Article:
This occurred as all three countries were facing tense domestic and political situations. The Milk Tea Alliance connected pro-democracy protestors and activists, allowing them to share tactics and methods. Whilst this had occurred before between Hong Kong and Taiwan, the intensity and formalisation were new, as was the inclusion of Thailand. With their internet use and penetration all high, it should not be a surprise that what started as an online meme began to filter out onto the streets of Bangkok, Taipei and Hong Kong, with the online movement gaining offline momentum.

Offline Impact

The first signs that this movement had transcended its offline beginnings occurred in August 2020, as new pro-democracy protests erupted in Thailand. Within days it was spotted that the demonstrators in Thailand were emulating tactics and symbols practiced and developed in Hong Kong. Signs and symbols from the Thailand’s last round of large-scale protests in 2014, such as the three-fingered salute, also made a return. At this point, the protests in Hong Kong had been ongoing for over 18 months, and protestors had developed a set of unique tactics in the face of a robust security presence, some of which had evolved from the unrest during the city’s 2014 Umbrella Revolution.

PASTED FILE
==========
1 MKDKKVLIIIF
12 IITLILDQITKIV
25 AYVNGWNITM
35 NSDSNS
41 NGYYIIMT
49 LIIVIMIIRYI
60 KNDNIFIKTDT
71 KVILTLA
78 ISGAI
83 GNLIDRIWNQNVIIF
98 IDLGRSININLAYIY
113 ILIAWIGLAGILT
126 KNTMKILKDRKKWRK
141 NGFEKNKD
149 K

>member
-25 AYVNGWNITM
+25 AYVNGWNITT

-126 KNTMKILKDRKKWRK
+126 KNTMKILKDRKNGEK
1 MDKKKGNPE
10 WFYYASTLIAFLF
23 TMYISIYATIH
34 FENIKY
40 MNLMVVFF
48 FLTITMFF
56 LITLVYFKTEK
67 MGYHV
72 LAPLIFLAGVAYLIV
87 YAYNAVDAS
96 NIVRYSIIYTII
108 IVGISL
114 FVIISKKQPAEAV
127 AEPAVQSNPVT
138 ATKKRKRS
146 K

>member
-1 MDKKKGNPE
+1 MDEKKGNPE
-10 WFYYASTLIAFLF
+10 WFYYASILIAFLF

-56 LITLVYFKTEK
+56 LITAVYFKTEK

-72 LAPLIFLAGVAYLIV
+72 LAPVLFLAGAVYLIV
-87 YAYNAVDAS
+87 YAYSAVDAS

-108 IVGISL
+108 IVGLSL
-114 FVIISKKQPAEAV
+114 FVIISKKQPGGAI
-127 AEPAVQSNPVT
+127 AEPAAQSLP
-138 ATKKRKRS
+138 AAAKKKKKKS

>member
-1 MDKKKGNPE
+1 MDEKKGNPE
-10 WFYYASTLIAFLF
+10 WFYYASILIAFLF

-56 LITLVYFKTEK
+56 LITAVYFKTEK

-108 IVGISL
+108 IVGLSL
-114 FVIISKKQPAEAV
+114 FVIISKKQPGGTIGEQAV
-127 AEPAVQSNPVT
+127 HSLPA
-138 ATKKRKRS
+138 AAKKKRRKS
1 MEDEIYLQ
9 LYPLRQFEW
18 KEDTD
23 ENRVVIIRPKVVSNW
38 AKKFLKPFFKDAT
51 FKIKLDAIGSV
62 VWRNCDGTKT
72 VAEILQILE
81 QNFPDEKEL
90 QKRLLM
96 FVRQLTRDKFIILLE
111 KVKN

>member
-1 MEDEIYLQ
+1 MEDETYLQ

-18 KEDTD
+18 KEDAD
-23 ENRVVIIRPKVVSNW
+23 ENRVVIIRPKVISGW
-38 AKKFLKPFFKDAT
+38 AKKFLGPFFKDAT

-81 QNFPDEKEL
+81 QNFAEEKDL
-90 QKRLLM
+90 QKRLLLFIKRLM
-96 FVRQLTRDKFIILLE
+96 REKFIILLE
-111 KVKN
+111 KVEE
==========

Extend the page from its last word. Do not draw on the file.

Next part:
These tactics are diverse and cover all aspects of protests including the organisation of them. For instance, the wearing of masks and yellow helmets have become common. This was for personal safety and to prevent against tear gas use and facial recognition. The use of Apple Air Drop, and Android Nearby Share was developed for the rapid sharing of information to as many people as possible in a small locality. Other tactics include the idea of protestors “being like water” and flowing from place to place to cause disruption whilst minimising chances of being arrested. Finally, in an attempt to make it harder for the protests to be effectively disrupted, they were all leaderless.